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All the Perl that's Practical to Extract and Report

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  • They are part of a (now) well-known business pattern. Read The Innovator's Dilemma or its follow-up The Innovator's Solution.

    I'd never thought of applying the theory to programming languages. But it fits. Some of the pressures documented in The Innovator's Solution to pay close attention to existing customers apply in the case of Perl as well if you interpret them just right. The pricing part is not quite as good a fit, but it is close.

    However I've long said, if you want to improve the visibility of Perl, create a way for Perl to be used conveniently in shared hosting environments with reasonable performance. That's the big thing that PHP does that Perl does not. If you want to get someone to host your website and you're a cheapskate, you have a choice. Use PHP, or use CGI. Faced with that choice, lots of people start with PHP then never look back.

    • Umm, so why is Java so popular ? I've never seen an ISP that supported it.

      If Perl is going to compete with PHP, then its time for me to switch to Ruby.

      See also Idiocracy [imdb.com].

      • There are different paths to success. Java's path involves having a large marketing machine and significant corporate sponsors. There is no mystery there, but it isn't an example that Perl looks like it will duplicate soon.

        PHP's success is along a line that is closer to how Perl grew. Historically Perl was the language that people used for small and personal web projects, which sometimes grew up. That's how a lot of Perl projects started, and a lot of Perl people began learning the language. (Including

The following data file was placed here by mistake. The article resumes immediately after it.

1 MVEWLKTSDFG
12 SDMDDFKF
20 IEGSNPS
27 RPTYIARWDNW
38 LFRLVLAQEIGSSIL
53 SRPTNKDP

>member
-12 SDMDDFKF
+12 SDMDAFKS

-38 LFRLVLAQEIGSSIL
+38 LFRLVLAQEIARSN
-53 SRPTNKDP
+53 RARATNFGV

• Umm, so why is Java so popular ?

        As an IT manager, you can buy a big huge manly server and hire a man-sized staff of dozens of barely-competent monkeys to write programs in it and look like a big man in front of your other big manly peers.

        (Don't blame me; Sun's marketing department uses libidinous phrases such as "opening the kimono".)

        Don't discount the value of being able to reach a level of success despite having to hire an army of barely-competent monkeys to write software for you.

      • Umm, so why is Java so popular ?

        Java takes a totally different approach facilitated by a huge marketing machine funded by number of large businesses who have bet the farm on Java.

        1) It's taught in schools.

        Java, sadly, is the predominant language taught in CS classes. Every year you have an army of CS students graduating and entering the workplace ready to code some Java on the cheap.

        2) Your CEO knows about Java.

        Java advertises in business magazines. Business folks have "Java" branded into their brains r